technologicallyclairvoyant (9 Part Series)
Welcome to a special edition ✨ of Technologically Clairvoyant🔮
In this special, we're going to look at farms 👨🌾👩🌾
The format is the same. We start off with some near future news.
But, this time, we dive right into the distant, distant future. Using what we've learned from the near future to try and predict what the distant, distant future is.
Let's get right into it 🎪
Farmers are a weird subject to imagine as hackers. But it's true. They are hackers.
In the 1870s when telephone companies wouldn't provide service to isolated farmers, the farmers took things into their own hands. They created a telephone network using the miles of barbed wire they had.
In more recent news, farmers have been hacking their tractors. John Deere, the most popular producer of tractors, has taken the Apple route. They've made it almost impossible for farmers to repair their tractors at home. Instead, they would have to travel hundreds of miles to get it fixed. Instead of waiting for the Right to Repair (a law that enables consumers to repair and change their devices) farmers have taken things into their own hands.
Farmers are replacing the firmware on their tractors with illegal firmware made in Ukraine, brought from the darknet. This new firmware enables farmers to fix and repair their tractors.
Farmers have always been hackers. Which is why farming will be revolutionised in the future. In this special, we're going to explore the future of farming.
More and more of farming is becoming automated. In 1900, 14.3% of the US population worked on a farm producing food for 76 million people. In 2017, 1.7% of the US population work on a farm producing food for 321 million people.
In the UK around 35,000 pickers work every day. These people pick fruit from trees (as an example). Uk Researches Have Created An Autonomous Picker which gathers strawberries twice as fast as humans. The challenge is creating an autonomous picker which can pick all kinds of fruit, as well as commercialising it.
The UN estimates 20 - 40% of global crop yield is lost to pests and weeds. Automating weed killing is one of the main steps in the process to increase global crop yield. In a smart farm, there are systems being built to observe when and where pests occur and inform the farmer to let them deal with it. It's not hard to see into the future where pest control is automated by a robot.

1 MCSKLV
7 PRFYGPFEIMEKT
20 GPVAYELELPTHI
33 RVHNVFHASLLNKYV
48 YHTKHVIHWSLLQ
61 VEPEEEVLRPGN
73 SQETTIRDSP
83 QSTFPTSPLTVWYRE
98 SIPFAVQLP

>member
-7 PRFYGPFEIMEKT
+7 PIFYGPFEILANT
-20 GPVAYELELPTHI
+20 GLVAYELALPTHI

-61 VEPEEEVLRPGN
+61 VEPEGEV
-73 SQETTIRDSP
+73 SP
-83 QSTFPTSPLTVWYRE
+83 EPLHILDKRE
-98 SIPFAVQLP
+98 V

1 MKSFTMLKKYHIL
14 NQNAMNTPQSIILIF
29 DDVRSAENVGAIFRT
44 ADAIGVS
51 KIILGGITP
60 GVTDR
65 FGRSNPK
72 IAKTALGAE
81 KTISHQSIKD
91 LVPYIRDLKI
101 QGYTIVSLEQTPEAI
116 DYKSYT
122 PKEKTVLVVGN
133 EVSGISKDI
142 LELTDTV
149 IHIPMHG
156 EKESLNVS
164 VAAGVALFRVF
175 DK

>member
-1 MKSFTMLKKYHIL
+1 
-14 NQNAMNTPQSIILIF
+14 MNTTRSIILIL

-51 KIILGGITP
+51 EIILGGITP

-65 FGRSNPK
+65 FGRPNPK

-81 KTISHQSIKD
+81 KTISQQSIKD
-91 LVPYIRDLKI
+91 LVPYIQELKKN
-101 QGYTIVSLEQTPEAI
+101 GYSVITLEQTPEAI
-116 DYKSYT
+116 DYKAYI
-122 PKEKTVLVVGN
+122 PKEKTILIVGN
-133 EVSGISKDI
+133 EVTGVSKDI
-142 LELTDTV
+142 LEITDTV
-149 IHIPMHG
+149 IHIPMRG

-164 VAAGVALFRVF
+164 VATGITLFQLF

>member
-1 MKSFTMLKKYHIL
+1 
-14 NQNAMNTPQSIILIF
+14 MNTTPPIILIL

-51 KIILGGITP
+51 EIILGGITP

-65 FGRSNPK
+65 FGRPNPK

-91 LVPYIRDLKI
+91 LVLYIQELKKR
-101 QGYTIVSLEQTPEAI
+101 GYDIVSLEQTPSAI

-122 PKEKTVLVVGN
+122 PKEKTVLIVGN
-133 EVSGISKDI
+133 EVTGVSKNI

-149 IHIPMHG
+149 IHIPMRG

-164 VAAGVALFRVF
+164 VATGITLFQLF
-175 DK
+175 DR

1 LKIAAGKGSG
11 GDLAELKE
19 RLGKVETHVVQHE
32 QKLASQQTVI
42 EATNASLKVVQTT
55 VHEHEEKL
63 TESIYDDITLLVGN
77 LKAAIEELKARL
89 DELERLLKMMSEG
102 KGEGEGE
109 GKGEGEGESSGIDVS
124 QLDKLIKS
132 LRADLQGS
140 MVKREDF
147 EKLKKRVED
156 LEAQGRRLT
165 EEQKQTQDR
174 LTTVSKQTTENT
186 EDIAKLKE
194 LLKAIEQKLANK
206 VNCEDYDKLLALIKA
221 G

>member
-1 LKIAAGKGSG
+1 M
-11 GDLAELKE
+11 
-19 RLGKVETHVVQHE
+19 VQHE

The university has marked off a field where humans cannot enter, only machines. These machines are 100% autonomous. Planting crops, watering them, and yielding the crops. In the future, it's easy to see farmers becoming mechanics. There are fewer farmers now then there were 100 years ago. This number will only decrease until farmers who can maintain equipment are left.
Almonds are thirsty. 6 years ago a pair of Dutch researches suggested that growing a single almond requires them to consume 4.5 litres.
Some farms are wired up like lab rats. Moisture sensors are planted throughout the nut groves to keep track of what is going on in the soil. They send their results to a computer to be crunched. The results are passed back to the farm's irrigation system - a grid of drip tapes.
Every half an hour, a calibrated pulse of water based on the computer's calculations, and mixed with an appropriate dose of fertiliser, flows through the tapes. Delivering a precise sprinkling to each tree. This technique uses an average of 20% less water than normal.
The Food and Agriculture Organisation, the United Nations’ agency published a report in 2009 which suggested that by 2050 agricultural production will have to rise by 70% to meet projected demand. Since most land already suitable for farming is being farmed, something has to change. Normally, we're thinking of higher yields. Agriculture has gone through yield-enhancing shifts in the past. Mechanisation before the second world war, and the introduction of new crop varieties and agriculture chemicals. One of the ways to increase yield is Genetically Modified Crops.
Understanding a crop’s DNA sequence also means that breeding itself can be made more precise. You do not need to grow a plant to maturity to find out whether it will have the characteristics you want. A quick look at its genome beforehand will tell you.
We want GMO crops because:
- Bigger crops = more yield = more food = more money